The Promise of Parentheticals: An Empirical Study of the Use of Parentheticals in Federal Appellate Briefs

36 Pages Posted: 26 Sep 2013

See all articles by Michael D. Murray

Michael D. Murray

University of Kentucky, J. David Rosenberg College of Law

Multiple version iconThere are 3 versions of this paper

Date Written: September 24, 2013

Abstract

This Article on current practices in advocacy and briefing reports an empirical study of the use of parentheticals in federal appellate court briefs submitted between February 1, 2011, and July 31, 2011. The study was designed to answer the question: How are parentheticals currently used for rhetorical purposes in appellate briefs to explain a synthesis of authorities? The study proves that parentheticals currently are used beyond a simple informational function in citation forms for four rhetorical purposes: (1) to quote and highlight portions of authorities ("quotation" function); (2) to explain and illustrate the principles induced from a synthesis of authorities ("explanatory synthesis" function); (3) to explain and illustrate the effect and operation of public policies underlying the law in multiple authorities ("public policy synthesis" function); and (4) to explain and illustrate the narratives of success or failure among multiple cases in which the law was applied to produce a concrete outcome ("narrative synthesis" function). Parentheticals in synthesis are used at a significantly higher rate that the other common method of communication of information about multiple authorities in legal analysis known as textual, case-to-case analogical reasoning.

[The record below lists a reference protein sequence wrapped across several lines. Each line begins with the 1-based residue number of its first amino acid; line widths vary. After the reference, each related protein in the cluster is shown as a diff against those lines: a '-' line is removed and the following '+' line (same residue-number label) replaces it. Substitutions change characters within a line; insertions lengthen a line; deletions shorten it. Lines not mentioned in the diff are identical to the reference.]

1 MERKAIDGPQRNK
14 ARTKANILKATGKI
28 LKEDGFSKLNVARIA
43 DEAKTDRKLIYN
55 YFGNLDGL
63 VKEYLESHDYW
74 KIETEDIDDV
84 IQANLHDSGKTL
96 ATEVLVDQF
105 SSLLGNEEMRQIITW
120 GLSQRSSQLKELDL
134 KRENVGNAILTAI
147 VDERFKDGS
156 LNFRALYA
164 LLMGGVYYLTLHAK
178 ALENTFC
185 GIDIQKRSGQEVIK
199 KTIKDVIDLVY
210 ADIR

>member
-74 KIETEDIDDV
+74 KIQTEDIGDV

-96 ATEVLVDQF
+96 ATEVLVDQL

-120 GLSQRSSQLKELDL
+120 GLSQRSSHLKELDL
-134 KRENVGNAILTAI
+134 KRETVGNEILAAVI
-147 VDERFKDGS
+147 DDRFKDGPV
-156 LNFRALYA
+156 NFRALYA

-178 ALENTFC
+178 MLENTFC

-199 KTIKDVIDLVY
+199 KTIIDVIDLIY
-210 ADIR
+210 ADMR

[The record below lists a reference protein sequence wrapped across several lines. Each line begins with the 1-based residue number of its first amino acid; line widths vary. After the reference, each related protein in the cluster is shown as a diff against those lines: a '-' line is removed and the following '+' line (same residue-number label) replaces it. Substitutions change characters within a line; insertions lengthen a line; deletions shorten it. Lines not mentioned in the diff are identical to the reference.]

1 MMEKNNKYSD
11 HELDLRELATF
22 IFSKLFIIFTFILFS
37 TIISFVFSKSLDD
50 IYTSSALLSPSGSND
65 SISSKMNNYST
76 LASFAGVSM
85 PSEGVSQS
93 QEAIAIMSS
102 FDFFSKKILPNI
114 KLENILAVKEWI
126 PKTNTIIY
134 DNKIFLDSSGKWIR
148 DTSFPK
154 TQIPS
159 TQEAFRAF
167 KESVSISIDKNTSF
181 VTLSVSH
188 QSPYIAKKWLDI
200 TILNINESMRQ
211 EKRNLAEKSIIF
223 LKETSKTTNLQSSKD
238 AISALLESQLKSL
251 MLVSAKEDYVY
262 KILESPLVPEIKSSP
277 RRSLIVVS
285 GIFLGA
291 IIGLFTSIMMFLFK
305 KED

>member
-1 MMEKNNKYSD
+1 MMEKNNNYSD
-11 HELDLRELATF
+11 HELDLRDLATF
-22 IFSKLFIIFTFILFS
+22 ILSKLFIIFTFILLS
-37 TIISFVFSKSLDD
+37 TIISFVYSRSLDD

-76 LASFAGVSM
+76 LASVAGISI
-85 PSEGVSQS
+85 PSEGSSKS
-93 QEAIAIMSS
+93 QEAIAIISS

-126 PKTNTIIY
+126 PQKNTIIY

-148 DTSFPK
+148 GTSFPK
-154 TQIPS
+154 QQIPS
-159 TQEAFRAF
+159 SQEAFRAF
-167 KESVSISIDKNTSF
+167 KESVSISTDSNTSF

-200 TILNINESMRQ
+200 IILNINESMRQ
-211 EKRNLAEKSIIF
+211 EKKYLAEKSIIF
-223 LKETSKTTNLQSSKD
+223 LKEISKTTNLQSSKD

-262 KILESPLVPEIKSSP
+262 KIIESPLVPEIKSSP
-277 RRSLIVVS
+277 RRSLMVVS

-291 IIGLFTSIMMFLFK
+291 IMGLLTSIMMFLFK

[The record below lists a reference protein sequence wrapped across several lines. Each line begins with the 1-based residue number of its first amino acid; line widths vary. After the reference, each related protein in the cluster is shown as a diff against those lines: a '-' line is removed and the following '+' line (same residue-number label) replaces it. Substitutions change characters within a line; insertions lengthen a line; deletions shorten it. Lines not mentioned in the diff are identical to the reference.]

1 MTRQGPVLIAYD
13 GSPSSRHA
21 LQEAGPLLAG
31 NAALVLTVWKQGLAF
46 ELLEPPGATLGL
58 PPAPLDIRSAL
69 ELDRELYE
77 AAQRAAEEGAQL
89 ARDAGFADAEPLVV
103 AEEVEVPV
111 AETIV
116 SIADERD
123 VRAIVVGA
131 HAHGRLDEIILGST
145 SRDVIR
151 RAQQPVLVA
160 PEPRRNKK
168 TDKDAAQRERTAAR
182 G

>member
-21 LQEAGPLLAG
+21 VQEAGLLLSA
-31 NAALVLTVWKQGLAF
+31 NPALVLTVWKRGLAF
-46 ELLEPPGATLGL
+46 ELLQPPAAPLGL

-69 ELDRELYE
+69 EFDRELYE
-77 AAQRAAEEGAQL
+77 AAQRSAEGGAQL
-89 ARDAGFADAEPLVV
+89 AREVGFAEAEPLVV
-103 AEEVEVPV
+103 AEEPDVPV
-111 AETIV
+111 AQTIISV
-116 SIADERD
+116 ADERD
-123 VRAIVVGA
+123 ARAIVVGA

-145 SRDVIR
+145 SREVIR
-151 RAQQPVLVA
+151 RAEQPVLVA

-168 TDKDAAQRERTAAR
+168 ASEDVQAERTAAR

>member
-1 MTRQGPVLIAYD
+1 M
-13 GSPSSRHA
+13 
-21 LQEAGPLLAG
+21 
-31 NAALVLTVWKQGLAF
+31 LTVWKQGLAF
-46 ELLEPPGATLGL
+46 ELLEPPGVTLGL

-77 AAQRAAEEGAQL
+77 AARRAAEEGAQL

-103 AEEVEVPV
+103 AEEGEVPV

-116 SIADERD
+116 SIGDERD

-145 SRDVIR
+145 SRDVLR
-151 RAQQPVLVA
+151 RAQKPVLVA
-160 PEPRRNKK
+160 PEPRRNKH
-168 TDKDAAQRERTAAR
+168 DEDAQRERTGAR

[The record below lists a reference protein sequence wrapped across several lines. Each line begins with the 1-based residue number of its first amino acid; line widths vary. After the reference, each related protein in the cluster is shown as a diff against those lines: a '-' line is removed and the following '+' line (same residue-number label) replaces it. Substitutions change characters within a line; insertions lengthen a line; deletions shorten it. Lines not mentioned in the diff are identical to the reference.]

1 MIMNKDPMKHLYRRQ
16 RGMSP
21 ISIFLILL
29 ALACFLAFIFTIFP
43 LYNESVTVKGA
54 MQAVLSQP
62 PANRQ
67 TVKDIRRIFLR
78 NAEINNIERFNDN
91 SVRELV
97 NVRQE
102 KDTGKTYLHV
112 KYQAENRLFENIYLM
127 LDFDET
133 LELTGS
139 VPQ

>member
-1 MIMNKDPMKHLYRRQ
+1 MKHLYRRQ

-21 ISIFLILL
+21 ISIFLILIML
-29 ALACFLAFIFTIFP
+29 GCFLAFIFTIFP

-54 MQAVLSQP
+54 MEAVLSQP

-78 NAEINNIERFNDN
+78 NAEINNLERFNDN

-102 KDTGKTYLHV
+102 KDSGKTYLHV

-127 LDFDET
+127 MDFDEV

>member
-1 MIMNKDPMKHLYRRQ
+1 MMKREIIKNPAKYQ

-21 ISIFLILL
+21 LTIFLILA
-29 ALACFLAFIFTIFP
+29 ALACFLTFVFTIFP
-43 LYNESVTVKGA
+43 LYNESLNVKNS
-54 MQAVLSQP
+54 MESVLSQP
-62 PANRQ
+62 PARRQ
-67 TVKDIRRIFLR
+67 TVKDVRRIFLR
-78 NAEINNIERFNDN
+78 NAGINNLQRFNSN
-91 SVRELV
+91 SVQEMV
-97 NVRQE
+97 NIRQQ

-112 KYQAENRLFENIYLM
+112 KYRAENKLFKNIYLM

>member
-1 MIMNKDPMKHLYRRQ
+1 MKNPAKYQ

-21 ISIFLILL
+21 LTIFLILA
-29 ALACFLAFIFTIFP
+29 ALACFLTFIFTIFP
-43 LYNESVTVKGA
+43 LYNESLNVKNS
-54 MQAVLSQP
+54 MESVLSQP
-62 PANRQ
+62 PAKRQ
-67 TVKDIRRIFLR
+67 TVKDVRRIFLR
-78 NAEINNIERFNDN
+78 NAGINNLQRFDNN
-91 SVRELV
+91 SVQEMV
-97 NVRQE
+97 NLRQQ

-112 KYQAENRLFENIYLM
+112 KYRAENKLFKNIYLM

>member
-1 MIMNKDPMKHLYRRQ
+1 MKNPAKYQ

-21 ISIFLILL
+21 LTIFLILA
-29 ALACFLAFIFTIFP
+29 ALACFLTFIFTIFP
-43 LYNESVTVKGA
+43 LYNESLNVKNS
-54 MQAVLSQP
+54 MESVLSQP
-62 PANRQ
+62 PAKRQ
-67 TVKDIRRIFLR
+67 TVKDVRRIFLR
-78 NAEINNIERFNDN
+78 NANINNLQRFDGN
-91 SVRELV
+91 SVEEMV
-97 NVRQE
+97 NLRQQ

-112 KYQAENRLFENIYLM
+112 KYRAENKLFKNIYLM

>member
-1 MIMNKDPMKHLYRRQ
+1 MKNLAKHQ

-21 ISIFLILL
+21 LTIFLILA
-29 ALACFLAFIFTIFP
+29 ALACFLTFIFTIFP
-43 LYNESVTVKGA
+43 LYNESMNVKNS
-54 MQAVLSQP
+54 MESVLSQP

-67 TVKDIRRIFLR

Suggested Citation

Murray, Michael D., The Promise of Parentheticals: An Empirical Study of the Use of Parentheticals in Federal Appellate Briefs (September 24, 2013). Legal Communication & Rhetoric: JALWD, Vol. 10, 2013, Available at SSRN: https://ssrn.com/abstract=2330555

Michael D. Murray (Contact Author)

University of Kentucky, J. David Rosenberg College of Law ( email )

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